Return to Cameltry (thing)
Cameltry is an [obsucre] [Japan]ese [puzzle] game. The basic idea is to [maneouvre] a [ball] around a [2D] maze to the goal, within a [time limit]. The [player] does not interact with the game by controlling the ball though; instead, the player rotates the maze around the ball, with the [gravity] pulling the ball downwards*. The ball can be made to [jump], but this is very difficult to use correctly and is only for very skilled players. The rotating maze is represented smoothly on the screen thanks to the genius of the [Super Nintendo Entertainment System|SNES]'s [Mode 7] rendering system which can rotate and stretch a flat surface in any way. Other good examples of [Mode 7] in use are the [Boss] Islands in [Super Mario World], the floor in [Street Fighter 2] and the map screens in [Secret of Mana], [Seiken Densetsu 3], [Final Fantasy VI] and [Terranigma]. Most of these uses were purely cosmetic, though, but this is integral to the [video games|game].
The game has a number of different levels - at first four "[course]s" are available - in order of increasin difficulty they are [Training] (which includes screens with tips on how to play, but unfortunately in [Japanese]), [Beginner], [Expert] and [Special]. Eventually you can access the [Master] Course. Each round has anywhere from four up to about 10 levels, each increasing in difficulty, and once you have completed all the levles in a round you can pick a different one. You do not have to go through them in order, but it makes sense to. After you complete all four courses you are given a password - I will keep these below for anyone who wants them. This password, when entered, unlocks another set of four courses with completely different levels and much more difficult challenges. While the first "[field]" (the game's name for each set of four courses) is relatively easy and can be completed with few problems, the second field becomes nice and [fiend]ish by changing the rules somewhat. Some levels are the same as before but with more [intricate] layouts, while sometimes there is a limit to the angles at which you can move the maze, forcing you to use the hopelessly [random] [jump] button. Some EVIL levels reverse the [gravity], so that the ball falls towards the top of the screen. This is truly hard, and will take ages to get used to.
[Password]sPassword for each [field]:
Each maze is made up of roughly the same building blocks, but each time they arranged in a completely different way. You will [encounter] while playing...
[Graphics] and [Sound]
The graphics of the game are [functional] but not [excellent]. For the Mode 7 rotation to work so smoothly the [sprite]s which are rotated cannot be too complex, and that shows here. The music is quite good although can get repetitive after a while. The sound effects are very typically [Japanese], with random laughing sounds when you get [time] taken off. The [gameplay] shines through all this though, making the game well worth picking up.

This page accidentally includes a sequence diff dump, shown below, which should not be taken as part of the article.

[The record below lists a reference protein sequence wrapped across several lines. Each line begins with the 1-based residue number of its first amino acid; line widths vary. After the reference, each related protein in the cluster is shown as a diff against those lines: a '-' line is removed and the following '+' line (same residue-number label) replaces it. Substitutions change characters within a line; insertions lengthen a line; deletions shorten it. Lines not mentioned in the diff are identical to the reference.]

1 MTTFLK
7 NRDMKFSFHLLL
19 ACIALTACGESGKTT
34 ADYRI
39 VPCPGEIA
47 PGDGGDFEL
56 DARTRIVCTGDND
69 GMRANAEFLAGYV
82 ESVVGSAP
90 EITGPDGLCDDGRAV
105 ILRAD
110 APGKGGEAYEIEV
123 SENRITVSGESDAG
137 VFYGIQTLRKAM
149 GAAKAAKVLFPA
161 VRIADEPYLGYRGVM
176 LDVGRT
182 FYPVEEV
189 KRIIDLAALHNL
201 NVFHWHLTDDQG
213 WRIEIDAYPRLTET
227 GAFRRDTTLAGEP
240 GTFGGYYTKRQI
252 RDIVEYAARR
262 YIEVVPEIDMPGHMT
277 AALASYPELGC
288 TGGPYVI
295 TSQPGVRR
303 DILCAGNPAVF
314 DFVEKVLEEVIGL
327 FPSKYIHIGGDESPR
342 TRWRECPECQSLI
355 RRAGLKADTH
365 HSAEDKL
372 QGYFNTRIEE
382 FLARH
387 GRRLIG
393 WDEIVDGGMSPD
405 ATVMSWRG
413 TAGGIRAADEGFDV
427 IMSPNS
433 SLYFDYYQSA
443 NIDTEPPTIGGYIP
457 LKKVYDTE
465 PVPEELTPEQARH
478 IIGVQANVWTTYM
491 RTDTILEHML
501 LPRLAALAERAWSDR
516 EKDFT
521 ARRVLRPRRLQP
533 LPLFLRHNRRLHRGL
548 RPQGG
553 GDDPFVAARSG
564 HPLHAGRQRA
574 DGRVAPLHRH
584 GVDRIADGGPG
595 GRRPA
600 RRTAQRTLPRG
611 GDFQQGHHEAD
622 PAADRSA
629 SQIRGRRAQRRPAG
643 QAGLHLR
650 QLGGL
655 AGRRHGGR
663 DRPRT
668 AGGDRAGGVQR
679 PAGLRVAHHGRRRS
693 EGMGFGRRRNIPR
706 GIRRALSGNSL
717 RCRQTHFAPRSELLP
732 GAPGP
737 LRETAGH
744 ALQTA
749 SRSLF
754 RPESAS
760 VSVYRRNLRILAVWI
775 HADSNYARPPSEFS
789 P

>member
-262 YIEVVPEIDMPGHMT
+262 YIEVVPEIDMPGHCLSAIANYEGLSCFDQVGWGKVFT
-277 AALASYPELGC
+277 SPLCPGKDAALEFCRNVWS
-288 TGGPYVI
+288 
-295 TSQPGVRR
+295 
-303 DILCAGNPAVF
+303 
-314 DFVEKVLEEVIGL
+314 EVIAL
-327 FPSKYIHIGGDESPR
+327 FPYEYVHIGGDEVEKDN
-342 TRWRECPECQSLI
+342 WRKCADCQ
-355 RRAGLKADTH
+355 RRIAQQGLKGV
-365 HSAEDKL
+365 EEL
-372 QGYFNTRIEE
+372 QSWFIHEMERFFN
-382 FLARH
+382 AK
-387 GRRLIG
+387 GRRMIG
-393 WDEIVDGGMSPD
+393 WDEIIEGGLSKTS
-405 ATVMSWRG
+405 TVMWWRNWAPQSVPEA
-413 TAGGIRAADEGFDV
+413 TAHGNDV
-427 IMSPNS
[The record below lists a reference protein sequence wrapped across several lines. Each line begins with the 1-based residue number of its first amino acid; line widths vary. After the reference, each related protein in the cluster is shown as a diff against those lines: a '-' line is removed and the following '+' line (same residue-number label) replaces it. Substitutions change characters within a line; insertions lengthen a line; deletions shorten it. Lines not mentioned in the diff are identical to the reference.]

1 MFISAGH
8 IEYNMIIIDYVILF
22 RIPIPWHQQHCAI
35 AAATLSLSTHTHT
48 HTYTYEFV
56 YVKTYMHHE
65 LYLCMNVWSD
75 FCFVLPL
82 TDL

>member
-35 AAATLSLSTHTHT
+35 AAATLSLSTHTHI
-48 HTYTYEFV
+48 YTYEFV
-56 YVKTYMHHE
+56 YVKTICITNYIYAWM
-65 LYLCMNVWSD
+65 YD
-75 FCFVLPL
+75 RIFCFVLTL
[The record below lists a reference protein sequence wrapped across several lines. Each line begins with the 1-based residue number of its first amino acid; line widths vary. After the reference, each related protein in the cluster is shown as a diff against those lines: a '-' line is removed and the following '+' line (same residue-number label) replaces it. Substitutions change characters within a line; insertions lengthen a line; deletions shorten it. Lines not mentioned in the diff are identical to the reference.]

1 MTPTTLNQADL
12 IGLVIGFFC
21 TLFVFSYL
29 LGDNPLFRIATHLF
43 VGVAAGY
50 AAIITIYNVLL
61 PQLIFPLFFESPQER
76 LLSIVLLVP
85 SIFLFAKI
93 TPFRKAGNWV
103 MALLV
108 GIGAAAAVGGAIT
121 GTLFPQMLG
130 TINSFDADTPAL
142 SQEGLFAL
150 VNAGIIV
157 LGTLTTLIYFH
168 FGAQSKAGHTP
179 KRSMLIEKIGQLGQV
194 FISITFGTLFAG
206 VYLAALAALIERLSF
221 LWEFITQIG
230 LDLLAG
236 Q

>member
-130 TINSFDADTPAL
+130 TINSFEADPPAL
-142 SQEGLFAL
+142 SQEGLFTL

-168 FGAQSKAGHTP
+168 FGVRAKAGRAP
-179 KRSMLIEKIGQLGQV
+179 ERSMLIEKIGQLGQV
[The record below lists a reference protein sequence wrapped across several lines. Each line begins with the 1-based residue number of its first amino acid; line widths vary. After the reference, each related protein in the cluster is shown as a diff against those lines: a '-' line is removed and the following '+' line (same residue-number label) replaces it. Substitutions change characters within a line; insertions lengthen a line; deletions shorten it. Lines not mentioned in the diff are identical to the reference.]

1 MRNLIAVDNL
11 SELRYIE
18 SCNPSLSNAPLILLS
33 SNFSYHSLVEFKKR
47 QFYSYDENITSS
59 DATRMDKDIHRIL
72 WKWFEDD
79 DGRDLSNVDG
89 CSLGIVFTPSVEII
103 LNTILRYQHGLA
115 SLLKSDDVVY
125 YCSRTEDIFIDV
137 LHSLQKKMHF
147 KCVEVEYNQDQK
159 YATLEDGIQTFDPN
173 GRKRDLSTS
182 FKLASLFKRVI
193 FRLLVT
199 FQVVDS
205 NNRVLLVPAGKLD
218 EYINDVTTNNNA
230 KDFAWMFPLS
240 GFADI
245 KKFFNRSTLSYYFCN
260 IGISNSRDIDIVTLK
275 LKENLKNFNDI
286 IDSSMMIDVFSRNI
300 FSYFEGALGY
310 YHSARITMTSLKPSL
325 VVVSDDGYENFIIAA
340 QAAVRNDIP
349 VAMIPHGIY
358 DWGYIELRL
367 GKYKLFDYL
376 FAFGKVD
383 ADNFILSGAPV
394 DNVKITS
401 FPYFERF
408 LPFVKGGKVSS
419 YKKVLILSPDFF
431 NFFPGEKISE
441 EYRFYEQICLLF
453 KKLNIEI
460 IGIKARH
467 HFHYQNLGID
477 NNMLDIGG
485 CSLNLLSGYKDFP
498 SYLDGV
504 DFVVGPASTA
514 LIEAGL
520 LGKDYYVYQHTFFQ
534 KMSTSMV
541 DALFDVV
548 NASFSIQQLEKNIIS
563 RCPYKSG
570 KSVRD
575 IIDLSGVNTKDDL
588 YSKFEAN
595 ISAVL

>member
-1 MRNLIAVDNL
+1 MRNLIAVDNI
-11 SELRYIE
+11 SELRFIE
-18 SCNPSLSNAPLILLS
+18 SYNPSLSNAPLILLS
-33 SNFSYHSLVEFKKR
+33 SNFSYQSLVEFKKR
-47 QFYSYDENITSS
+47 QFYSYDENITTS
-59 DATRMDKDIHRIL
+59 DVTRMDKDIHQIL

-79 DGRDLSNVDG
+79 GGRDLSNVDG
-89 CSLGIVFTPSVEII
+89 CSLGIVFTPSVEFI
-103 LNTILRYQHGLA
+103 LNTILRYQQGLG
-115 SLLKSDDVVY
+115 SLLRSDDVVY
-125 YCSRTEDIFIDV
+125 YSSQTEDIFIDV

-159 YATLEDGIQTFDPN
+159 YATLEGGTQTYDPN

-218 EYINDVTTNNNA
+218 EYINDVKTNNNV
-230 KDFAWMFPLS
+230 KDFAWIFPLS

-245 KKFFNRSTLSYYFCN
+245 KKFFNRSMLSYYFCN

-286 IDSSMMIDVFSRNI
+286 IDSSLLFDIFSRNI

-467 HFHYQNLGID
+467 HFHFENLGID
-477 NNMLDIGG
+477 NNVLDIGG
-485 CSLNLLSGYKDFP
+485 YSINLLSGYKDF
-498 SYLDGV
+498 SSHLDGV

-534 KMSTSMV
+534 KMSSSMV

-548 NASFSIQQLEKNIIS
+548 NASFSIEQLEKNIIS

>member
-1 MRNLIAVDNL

As with many Japanese games, for no [apparent] reason, some of the text is in English. It was clearly either translated by a person who had never spoken to an English speaker in their life, or, as I think is more likely, [Babelfish]. When you get a [high score] you are told that "YOU ARE ARTISTIC PLAYER!". After each course is complete you are shown a completely random picture which includes your [ball] and at least 1 of the following:
Overall, though, the Engrish does not really detract from the game, and the parts that are in Japanese such as the training text are not necessary - I have done fine in the game with no knowledge of the [language].
Overall I would highly recommend that people picked up this game. It is available as a reasonably small download from some ROM sites - it is reasonably rare in this respect, but I'm sure Google will provide some answers. The game is emulated perfectly in [Zsnes] and reasonably well in [Snes9x], although there are some graphical glitches.
The game plays like a dream, with an almost perfect [physics engine] which means that with practice you will be able to get the ball wherever you want it. The only probem [malcster|I] have is that the [jump] feature is random, but thankfully few levels really require it. I would recommend this game to any [puzzle] or [action] game fans.
UPDATE!!! Further [research] (I hate that stuff, but it has to be done) reveals that when I said it was only ever released in [Japan], I was wrong. It was actually released in [English], but it had it's name changed to [On the Ball], just to annoy me. And there is an English and a Japanese [Arcade] version, which is playable with [MAME] if you want to try it. Overall though, as I mention above, [language] is no concern in this triumph of [gameplay] over everything else.
[yerricde] notes that "So I guess I know where the [Super Monkey Ball] developers got their idea." - very true. When you think about it, the games are very very similar in overall design.
[Triften] says "but where did the name come from?!?!" - I am not too sure about this. The title screen of the game shows the ball rolling over two humps that are on the back of a [camel], and the title text incorporates a camel design into it. But as to exactly what it signifies, that's beyond me. Anyone?
* - Sometimes, that is...
Playing the ROM in Zsnes.